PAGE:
Background: Encapsulating peritoneal sclerosis (EPS) is a severe complication of peritoneal dialysis (PD). The first aim was to analyse the risk of EPS in patients who had developed ultrafiltration failure (UFF). The second aim was to identify specific peritoneal transport alterations that distinguish patients with UFF from patients who will develop EPS.
Methods: All patients of this study were treated with PD between July 1995 and December 2008 in the Academic Medical Center, Amsterdam, the Netherlands. Risk analysis: all PD patients who developed UFF after at least 2 years of PD. Peritoneal transport analysis: all patients who had PD for at least 55 months were included: 12 EPS patients, 21 patients with UFF and 26 patients with normal ultrafiltration (UF). The peritoneal function was measured yearly with a standard peritoneal permeability analysis. UFF was defined as net UF < 400 mL after a 4-h dwell with a 3.86% dialysis solution.
Results: Risk analysis: Of the 48 UFF patients, 10 eventually developed EPS. Fifty percent of the patients who continued PD for more than 3 years after the establishment of UFF developed EPS. Peritoneal function analysis: No differences were present for the time courses of solute transport and fluid transport between the EPS and the UFF groups. Overall, the EPS and normal UF groups had lower values for the effective lymphatic absorption rate (ELAR) than the UFF group.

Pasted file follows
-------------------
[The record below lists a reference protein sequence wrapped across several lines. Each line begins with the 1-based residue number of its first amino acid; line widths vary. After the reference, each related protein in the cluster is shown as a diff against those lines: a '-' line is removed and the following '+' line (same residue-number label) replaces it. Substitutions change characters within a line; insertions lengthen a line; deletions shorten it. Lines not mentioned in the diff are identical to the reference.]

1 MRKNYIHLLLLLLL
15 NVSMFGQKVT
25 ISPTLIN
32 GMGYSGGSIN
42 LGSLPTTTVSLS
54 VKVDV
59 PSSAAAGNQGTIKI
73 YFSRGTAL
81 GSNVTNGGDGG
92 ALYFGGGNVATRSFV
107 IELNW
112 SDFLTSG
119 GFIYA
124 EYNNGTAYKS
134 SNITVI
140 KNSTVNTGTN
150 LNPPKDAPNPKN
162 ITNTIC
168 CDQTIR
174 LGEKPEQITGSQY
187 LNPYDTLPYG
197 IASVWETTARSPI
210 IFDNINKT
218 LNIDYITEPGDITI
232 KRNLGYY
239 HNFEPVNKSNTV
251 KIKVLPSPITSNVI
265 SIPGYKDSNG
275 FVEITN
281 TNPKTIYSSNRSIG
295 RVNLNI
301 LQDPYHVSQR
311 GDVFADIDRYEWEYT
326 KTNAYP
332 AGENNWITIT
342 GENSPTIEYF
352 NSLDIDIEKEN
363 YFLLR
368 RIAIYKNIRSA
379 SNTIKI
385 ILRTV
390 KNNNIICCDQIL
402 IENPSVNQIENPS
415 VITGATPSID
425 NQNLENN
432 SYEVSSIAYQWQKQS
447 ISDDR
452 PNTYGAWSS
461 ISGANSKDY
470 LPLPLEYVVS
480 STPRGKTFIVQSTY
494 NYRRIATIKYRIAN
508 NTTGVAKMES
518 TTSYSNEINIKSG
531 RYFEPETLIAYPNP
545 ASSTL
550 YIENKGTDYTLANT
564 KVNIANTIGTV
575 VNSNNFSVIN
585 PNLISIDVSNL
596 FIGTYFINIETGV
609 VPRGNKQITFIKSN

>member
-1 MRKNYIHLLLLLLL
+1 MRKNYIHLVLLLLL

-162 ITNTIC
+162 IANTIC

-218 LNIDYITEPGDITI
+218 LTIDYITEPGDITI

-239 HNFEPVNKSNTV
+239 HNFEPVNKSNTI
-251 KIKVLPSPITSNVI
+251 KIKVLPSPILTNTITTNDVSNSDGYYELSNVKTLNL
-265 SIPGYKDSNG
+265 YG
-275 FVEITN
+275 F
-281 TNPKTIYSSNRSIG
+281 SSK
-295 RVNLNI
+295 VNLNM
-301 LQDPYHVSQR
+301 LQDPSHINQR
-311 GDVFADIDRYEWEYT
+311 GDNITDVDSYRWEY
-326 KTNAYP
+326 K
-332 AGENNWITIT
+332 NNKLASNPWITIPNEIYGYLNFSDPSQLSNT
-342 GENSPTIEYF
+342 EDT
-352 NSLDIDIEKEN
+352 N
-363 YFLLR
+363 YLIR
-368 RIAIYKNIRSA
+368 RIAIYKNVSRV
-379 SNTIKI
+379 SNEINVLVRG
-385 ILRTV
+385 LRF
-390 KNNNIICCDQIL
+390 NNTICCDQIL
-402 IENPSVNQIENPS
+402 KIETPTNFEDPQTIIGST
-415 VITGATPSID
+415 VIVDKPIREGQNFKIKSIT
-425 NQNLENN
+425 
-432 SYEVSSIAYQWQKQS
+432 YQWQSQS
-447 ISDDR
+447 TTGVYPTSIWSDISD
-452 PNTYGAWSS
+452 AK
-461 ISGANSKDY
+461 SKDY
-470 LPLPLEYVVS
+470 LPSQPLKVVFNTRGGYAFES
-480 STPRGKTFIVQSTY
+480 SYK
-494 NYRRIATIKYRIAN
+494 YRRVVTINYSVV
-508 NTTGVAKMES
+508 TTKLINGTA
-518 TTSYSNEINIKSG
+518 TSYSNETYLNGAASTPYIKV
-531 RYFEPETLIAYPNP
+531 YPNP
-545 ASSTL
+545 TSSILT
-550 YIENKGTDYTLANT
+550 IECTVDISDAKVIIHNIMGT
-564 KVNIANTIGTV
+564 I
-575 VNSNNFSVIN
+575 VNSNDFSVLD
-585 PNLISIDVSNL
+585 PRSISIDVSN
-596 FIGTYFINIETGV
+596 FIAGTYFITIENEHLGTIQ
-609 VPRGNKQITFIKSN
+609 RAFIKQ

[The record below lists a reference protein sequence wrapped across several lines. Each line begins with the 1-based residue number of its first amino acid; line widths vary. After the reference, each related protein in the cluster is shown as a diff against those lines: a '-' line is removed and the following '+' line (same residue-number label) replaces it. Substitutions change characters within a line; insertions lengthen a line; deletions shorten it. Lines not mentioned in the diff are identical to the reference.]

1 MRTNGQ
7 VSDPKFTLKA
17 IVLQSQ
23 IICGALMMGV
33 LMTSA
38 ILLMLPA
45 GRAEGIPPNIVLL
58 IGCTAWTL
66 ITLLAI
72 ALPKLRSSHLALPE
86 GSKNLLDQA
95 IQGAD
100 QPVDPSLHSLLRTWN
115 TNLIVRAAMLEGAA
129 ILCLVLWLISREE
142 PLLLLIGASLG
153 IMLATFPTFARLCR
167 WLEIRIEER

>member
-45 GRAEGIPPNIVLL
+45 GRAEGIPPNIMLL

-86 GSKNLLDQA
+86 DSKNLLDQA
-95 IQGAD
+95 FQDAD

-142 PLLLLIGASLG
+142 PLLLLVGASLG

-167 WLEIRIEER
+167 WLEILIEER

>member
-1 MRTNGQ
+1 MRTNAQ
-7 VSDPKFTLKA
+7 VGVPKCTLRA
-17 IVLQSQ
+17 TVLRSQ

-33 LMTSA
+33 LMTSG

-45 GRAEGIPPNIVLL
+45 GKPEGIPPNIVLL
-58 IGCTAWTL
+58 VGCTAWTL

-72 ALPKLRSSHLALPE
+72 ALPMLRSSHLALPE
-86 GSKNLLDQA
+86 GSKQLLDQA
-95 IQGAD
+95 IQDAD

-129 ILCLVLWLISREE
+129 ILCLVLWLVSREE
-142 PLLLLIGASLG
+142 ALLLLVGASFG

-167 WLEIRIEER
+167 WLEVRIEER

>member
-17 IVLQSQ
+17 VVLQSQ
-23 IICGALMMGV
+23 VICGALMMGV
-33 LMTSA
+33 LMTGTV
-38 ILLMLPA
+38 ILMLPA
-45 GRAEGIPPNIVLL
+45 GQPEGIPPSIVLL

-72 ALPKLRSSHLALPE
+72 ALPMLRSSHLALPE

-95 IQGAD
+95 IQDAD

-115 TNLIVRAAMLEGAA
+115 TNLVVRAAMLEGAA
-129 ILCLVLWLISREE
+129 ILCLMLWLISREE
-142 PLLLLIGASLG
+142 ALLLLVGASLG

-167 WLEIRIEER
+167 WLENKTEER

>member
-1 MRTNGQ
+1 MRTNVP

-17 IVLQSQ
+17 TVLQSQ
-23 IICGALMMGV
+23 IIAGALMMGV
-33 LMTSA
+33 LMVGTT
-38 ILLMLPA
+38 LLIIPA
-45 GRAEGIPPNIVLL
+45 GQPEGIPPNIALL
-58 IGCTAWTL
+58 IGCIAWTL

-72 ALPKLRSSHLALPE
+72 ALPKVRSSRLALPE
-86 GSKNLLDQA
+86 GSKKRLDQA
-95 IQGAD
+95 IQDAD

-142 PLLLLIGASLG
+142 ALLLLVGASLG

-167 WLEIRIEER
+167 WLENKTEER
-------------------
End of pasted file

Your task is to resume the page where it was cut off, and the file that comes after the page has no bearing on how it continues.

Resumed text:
Conclusions: The risk of EPS increases with continuation of PD while UFF is present. Transport characteristics are similar between EPS patients and UFF patients without this complication. A constantly low ELAR may distinguish the EPS patients from those with UFF only.